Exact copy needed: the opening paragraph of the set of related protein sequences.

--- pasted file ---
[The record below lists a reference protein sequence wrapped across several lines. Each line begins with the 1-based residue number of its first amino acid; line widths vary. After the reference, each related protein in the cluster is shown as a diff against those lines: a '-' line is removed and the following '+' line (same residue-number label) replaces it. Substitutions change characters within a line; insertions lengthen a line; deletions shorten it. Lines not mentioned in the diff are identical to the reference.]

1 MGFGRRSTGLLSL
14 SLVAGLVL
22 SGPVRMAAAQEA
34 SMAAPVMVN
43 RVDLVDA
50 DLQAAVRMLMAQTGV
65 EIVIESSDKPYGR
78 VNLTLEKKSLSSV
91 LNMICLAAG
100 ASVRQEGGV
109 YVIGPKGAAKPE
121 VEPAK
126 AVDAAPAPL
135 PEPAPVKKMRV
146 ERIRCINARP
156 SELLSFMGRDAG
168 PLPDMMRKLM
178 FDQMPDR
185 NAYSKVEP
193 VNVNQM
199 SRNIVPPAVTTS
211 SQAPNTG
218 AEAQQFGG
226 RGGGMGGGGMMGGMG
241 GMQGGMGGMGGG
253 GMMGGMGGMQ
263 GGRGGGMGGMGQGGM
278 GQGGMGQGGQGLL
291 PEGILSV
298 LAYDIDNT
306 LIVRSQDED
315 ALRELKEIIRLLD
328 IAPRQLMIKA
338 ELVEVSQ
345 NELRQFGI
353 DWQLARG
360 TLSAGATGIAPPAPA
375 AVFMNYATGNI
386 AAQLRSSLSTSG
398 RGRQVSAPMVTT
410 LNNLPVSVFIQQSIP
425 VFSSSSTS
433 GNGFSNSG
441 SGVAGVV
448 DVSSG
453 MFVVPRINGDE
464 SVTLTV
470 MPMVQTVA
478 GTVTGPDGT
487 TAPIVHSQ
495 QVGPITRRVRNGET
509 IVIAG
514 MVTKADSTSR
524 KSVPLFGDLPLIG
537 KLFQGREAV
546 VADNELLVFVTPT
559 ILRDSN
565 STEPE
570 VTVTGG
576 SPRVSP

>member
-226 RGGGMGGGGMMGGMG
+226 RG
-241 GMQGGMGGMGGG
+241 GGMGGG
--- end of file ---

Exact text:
[The record below lists a reference protein sequence wrapped across several lines. Each line begins with the 1-based residue number of its first amino acid; line widths vary. After the reference, each related protein in the cluster is shown as a diff against those lines: a '-' line is removed and the following '+' line (same residue-number label) replaces it. Substitutions change characters within a line; insertions lengthen a line; deletions shorten it. Lines not mentioned in the diff are identical to the reference.]